Headline on repeat: The U.S. is (still) facing a bit of a container conundrum.
Too many imports, not enough exports, and as a result, the country is in a real container shortage.
How we got here: Early in the pandemic, when demand for goods dropped, shipping lines canceled many of their routes between Asia and the U.S. When demand picked up in summer 2020, thousands of containers were trapped in the U.S., while exporters in China waited for them.
But that was just the beginning: It’s hard to forget the ship that blocked the Suez Canal in March, for example, that delayed the transport of 20,000 shipping containers. May brought the shutdown of a port in Southern China that left 350,000 empty containers stranded in U.S. and European ports.
Plus this: Railyards and truck terminals are backed up, so boxes take longer to make it to the coasts. And there’s a shortage of labor to handle the boxes.
The cluster of issues nationwide has impaired food, ag, and forestry exports the rest of the world needs: “We’ve had customers in Asia that have had to stop their operations waiting for supply,” Bob Sinner, a specialty soybean producer in North Dakota, said.
And you may remember… More than 70 agricultural associations wrote a joint letter to President Biden on February 24, 2021, with a critical plea for assistance.
In the near term, the outlook isn’t exactly sunny: Union Pacific and BNSF railroads announced they were temporarily suspending intermodal train service between their respective container railyards in Chicago and the West Coast.
Supply chain challenges like this one are likely to last through 2021.
The pandemic might be winding down, but its effects on the ag supply chain are still ramping up.
Herbicides and fungicides are the latest to face supply constraints due to pandemic production delays, shipping bottlenecks, and increased demand.
While the popular glyphosate and glufosinate herbicides are getting the most attention, several fungicides are facing shortages as well.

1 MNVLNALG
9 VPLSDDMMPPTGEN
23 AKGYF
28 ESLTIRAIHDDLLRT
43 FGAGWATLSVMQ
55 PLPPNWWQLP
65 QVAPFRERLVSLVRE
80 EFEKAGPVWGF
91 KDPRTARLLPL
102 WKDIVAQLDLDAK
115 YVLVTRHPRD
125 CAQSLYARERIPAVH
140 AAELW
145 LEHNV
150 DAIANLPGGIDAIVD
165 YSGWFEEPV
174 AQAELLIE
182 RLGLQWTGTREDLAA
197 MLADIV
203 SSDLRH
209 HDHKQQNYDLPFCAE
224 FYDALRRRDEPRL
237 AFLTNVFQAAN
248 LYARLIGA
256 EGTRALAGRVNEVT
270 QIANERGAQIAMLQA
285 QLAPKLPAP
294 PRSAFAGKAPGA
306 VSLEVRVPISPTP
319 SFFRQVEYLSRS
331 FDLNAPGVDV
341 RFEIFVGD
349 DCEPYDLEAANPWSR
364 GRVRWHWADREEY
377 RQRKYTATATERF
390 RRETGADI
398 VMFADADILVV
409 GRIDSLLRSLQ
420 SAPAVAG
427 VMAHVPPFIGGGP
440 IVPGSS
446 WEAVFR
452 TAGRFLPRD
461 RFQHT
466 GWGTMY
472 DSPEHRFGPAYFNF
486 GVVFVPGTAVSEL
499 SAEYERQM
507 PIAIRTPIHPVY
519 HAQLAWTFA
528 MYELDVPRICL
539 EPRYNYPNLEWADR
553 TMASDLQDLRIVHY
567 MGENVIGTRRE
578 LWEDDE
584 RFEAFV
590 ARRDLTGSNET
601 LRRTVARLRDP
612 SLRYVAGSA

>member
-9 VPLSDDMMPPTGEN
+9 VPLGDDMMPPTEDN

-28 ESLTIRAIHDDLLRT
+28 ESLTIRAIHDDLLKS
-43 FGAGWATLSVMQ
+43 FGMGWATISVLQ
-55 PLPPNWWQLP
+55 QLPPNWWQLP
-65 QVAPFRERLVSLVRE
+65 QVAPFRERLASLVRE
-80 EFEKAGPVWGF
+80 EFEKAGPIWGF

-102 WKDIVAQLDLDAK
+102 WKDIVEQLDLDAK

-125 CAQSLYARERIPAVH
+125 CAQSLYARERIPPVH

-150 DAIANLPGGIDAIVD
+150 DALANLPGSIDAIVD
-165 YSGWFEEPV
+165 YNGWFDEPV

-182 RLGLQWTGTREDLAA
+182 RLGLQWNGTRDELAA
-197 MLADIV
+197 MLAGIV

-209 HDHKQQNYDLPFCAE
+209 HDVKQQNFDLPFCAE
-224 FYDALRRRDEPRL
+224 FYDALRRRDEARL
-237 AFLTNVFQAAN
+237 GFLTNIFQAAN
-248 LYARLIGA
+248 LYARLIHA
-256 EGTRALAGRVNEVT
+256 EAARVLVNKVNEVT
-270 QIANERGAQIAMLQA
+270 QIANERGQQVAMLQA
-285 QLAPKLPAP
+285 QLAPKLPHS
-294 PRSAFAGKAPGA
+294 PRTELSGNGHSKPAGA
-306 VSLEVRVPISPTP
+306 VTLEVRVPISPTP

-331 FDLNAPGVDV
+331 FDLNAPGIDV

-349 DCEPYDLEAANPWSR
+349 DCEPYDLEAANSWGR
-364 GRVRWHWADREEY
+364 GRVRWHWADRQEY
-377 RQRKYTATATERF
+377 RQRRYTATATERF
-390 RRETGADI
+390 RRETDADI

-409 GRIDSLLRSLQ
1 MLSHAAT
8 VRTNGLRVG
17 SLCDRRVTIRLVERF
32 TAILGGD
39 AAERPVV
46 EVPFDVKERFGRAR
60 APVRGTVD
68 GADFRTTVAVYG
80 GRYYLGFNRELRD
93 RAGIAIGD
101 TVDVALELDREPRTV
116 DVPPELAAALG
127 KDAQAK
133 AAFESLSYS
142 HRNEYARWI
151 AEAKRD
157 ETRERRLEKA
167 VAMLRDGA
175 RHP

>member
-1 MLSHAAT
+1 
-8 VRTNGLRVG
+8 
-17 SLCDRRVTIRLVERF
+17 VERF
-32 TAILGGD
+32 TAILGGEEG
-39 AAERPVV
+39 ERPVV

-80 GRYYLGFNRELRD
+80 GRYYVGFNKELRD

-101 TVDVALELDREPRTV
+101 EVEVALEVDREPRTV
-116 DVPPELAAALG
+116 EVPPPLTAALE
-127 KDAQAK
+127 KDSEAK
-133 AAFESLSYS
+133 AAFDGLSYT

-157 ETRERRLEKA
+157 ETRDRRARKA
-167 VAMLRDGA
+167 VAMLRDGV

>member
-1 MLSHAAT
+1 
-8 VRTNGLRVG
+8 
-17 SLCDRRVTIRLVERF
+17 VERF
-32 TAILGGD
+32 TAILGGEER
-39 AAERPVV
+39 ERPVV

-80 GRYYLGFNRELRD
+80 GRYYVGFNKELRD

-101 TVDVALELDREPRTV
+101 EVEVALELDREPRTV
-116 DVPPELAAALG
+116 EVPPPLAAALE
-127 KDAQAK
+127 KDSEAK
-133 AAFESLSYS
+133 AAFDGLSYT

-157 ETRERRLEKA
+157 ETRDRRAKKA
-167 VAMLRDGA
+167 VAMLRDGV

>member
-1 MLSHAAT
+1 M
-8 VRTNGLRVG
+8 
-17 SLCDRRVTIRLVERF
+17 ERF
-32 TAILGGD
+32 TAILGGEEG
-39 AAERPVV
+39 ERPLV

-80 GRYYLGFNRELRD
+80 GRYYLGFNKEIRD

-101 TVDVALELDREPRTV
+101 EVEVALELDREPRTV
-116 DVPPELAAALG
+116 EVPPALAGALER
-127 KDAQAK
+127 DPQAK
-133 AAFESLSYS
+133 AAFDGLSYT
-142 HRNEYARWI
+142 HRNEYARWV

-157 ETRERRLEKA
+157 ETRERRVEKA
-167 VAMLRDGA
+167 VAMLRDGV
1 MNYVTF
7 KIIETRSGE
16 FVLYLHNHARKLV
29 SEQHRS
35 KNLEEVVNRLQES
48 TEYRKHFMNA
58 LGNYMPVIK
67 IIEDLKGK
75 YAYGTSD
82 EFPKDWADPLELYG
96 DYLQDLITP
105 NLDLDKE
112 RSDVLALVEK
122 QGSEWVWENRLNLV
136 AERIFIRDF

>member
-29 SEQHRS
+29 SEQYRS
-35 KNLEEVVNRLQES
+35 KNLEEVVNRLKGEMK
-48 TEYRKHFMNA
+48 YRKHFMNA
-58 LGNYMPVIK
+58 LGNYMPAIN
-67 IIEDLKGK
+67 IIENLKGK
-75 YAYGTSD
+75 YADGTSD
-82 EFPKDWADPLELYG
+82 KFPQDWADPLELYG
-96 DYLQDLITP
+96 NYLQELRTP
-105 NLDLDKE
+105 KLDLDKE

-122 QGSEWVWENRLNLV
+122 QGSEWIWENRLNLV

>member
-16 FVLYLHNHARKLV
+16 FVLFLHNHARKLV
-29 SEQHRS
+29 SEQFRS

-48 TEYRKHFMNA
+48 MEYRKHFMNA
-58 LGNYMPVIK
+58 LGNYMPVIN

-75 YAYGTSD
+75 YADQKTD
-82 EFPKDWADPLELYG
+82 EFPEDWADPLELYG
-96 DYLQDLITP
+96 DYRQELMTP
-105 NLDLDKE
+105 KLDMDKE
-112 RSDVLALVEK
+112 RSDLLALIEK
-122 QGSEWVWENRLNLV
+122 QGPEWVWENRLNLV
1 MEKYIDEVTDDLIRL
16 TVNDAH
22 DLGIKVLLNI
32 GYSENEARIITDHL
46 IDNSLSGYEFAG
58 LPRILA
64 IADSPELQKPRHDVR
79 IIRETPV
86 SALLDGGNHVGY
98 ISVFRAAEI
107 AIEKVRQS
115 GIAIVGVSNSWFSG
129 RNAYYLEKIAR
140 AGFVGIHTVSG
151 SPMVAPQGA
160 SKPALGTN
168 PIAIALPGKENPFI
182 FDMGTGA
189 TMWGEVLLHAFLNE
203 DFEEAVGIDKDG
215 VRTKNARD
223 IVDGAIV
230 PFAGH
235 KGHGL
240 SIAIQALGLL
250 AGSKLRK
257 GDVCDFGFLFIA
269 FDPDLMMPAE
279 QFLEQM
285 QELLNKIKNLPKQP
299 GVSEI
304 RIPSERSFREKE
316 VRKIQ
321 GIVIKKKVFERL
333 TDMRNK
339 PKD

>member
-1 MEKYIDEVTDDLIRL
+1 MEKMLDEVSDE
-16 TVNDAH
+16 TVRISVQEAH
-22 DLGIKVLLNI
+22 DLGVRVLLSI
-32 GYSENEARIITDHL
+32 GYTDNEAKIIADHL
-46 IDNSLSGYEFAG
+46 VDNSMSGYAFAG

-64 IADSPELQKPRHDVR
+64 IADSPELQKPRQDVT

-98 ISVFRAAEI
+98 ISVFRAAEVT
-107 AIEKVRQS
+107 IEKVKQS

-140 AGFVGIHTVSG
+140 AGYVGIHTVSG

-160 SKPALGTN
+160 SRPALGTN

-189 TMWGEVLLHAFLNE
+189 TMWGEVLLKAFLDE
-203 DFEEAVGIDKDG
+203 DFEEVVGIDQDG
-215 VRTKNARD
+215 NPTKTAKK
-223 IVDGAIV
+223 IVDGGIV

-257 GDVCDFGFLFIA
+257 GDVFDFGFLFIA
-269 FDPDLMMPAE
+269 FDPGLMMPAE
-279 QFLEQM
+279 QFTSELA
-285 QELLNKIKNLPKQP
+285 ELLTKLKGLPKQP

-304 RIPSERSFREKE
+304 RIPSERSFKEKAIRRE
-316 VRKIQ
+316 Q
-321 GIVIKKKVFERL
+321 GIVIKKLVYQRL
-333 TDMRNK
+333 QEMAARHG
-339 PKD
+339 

The backstory: Abrupt, emergency shutdowns in China at the beginning of the pandemic kicked off supply issues. Glufosinate and glyphosate, among other chemistries, are produced in China or have ingredient sources overseas.
And China is looking out for #1…China. This means American farmers are put last in line for the much-needed inputs. Not a great scenario with expanding acres and sky-high commodity prices fueling demand.
In some instances in the U.S., where producers didn’t prepay, RaboResearch notes that prices are up 50%.
Crunch time: In response to the glufosinate shortage, BASF noted they were even beginning to expedite shipping using air freight rather than traditional ocean-bound containers.
Where this goes: Some farmers may have to use unfamiliar alternatives to their preferred chemistry, including generics. And farmers may have to phone-a-friend, or several, to find supply before this all gets resolved. Experts are projecting issues to be sorted out by Q2 of 2022.
Farm equipment makers have whiplash trying to scale production back up from pandemic cuts and supply chain disruptions to meet seasonably high sales spikes.
Rewind: This time last year, the havoc COVID-19 would wreak on the global economy and supply chains everywhere was just beginning.
Were you thinking about purchasing farm equipment amidst all that chaos? Many equipment makers didn’t think so, leading to production slowdowns.